This is a symptom of a form of government that goes by a variety of names - plutocracy, aristocracy, oligarchy.
It's the form of government that our nation's Founders fought to overthrow.
For example, the largest stockholders in the East India Company in the 1770s - whose tea was thrown in the harbor in Boston in 1773 because Parliament gave that company a massive tax cut - yes, it was a tax cut, a corporate tax cut that provoked the Boston Tea Party - the largest stockholders in that company were members of the Royal Family and members of Parliament.
The United Kingdom was an oligarchy with a monarchy - a form of government they'd had for almost a thousand years.
We threw them out of our country, and built a solid middle class and strong businesses at the core of that middle class.
Until Reagan stopped enforcing the Sherman Anti-Trust Act in 1982, and cut the top tax rate on millionaires and billionaires from 74 percent down to 28 percent.
The explosion of Mergers and Acquisitions in the early 1980s - the "M&A" mania - the so-called Reagan Revolution - was the beginning of the rise of the modern oligarchs in America.
Reagan - in perfect reverse Robin Hood manner - began a systematic looting of both the middle class and the commons - all that infrastructure, all the pieces of our nation.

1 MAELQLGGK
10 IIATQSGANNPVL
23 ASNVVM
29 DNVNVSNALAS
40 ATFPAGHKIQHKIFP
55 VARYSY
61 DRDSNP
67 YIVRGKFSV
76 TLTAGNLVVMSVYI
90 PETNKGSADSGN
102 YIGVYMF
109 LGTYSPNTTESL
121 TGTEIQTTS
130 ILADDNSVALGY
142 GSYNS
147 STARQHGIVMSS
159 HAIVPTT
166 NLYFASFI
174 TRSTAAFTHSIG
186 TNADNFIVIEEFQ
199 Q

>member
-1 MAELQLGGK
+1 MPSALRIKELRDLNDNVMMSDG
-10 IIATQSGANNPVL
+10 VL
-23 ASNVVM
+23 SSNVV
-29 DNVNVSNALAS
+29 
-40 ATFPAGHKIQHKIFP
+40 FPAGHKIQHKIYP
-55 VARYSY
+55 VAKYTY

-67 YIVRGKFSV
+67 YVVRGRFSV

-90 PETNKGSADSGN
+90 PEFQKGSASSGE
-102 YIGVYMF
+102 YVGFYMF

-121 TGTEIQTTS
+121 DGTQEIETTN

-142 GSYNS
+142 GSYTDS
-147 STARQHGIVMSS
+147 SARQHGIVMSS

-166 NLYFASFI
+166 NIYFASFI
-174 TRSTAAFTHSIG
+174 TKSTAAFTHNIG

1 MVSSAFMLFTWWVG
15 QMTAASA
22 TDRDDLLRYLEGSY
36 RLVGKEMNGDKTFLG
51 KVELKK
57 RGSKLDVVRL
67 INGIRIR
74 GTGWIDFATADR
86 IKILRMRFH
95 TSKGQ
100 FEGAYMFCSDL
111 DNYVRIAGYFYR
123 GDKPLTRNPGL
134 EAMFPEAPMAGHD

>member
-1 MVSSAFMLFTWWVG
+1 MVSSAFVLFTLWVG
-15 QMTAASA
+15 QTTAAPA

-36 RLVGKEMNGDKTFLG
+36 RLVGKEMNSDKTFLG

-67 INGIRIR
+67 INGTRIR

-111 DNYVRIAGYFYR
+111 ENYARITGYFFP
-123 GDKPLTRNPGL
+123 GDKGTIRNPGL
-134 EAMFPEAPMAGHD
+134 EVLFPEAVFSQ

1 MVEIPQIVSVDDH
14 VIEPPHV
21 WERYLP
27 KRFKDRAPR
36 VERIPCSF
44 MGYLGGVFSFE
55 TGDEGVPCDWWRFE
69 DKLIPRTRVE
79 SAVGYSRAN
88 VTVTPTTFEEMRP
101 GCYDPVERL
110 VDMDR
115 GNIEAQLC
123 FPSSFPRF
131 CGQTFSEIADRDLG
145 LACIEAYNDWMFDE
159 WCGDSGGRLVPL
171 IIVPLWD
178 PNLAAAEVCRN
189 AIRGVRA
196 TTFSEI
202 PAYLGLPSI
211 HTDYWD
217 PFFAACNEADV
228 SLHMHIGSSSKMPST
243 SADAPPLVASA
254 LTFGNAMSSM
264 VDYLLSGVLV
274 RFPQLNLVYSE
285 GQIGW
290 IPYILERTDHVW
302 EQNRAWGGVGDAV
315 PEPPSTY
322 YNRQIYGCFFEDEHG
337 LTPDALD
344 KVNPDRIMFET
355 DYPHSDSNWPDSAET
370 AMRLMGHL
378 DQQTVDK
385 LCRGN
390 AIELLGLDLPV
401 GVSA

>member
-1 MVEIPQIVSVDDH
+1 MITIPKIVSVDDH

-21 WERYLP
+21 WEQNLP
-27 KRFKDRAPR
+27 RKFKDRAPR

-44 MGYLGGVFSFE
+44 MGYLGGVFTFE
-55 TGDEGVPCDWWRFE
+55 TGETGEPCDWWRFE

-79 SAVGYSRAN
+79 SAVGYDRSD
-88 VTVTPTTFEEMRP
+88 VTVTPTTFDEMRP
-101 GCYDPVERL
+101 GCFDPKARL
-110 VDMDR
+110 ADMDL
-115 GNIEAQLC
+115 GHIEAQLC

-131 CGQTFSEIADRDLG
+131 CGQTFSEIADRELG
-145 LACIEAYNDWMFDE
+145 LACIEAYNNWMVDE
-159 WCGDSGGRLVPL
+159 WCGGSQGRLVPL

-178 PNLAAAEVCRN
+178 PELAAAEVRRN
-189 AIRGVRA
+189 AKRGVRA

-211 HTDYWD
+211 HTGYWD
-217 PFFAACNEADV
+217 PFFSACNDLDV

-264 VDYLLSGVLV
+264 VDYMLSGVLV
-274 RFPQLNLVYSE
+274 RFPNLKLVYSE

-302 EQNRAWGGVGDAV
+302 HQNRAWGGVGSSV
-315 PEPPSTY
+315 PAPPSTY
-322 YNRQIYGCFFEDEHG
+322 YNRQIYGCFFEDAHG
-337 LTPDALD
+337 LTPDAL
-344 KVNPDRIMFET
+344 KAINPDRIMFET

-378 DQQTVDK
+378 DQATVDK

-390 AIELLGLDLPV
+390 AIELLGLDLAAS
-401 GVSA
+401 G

We stopped building schools in the Reagan era, never picked it up again, but we did start building the fortunes of just a very, very few thousand rich people.
When the Forbes 400 richest individuals was first measured in 1982, their combined wealth was $91 billion.
Today it's 1.5 trillion, that's a 1600 percent increase - and instead of paying 74 percent income tax, the Forbes 400 richest individuals in America average, on average the pay 18 percent federal income tax because the top federal tax rate for billionaires and people like Paris Hilton who make their money sitting around the pool waiting for the dividend check is far lower than average working Americans.
When the Bush Crash happened in 2008, both the American Middle Class - and the small businesses they own - were in trouble, and so were some of the oligarchs.
And Bush and Bernanke decided to exclusively bail out the oligarchs.
And so today we have thousands of people in the streets representing the bottom 99 percent of America, saying they no longer want the fruits of their labors to go to support a system of oligarchy.
And now even the President is calling out the Oligarchs - saying that they should at least pay what their secretaries and janitors pay in taxes.
Frankly, if you want to really undo the oligarchy, we need to go a whole huge step further.
Break up the big banks, the big media giants, the big pharma giants, the big healthcare giants - right across the board. You know, virtually every major industry in America is now dominated by a handful of giant companies.
We need to break them back all up. The last president who did this was Jimmy Carter breaking up AT&T.
And as to the massive wealth these oligarchs have sucked out of us and our nation over the past thirty years?
Simple remedy - roll back the Reagan tax cuts.
That's The Big Picture.